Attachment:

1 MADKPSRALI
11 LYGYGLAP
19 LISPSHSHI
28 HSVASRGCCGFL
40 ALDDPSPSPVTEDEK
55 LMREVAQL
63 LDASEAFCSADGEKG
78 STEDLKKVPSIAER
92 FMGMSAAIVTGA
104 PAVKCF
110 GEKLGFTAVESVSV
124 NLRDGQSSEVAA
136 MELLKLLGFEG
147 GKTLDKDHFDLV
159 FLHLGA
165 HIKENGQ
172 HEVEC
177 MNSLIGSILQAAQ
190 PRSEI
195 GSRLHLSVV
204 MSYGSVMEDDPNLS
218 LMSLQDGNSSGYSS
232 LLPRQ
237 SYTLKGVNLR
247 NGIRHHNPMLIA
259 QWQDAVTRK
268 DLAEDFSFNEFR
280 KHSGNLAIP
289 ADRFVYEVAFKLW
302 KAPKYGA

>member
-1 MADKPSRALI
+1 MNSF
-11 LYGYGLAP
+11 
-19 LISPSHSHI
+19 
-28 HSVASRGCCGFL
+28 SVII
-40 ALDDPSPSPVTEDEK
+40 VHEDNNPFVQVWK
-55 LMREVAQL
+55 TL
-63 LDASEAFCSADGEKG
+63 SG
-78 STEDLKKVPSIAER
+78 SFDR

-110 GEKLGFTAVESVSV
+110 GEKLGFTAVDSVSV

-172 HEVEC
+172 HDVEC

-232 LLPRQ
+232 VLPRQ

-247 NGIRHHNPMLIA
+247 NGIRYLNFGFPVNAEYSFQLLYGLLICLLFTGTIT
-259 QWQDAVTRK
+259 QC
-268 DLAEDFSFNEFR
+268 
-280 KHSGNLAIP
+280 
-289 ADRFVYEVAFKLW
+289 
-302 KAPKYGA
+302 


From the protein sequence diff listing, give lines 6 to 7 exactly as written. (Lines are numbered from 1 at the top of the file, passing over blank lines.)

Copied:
55 LMREVAQL
63 LDASEAFCSADGEKG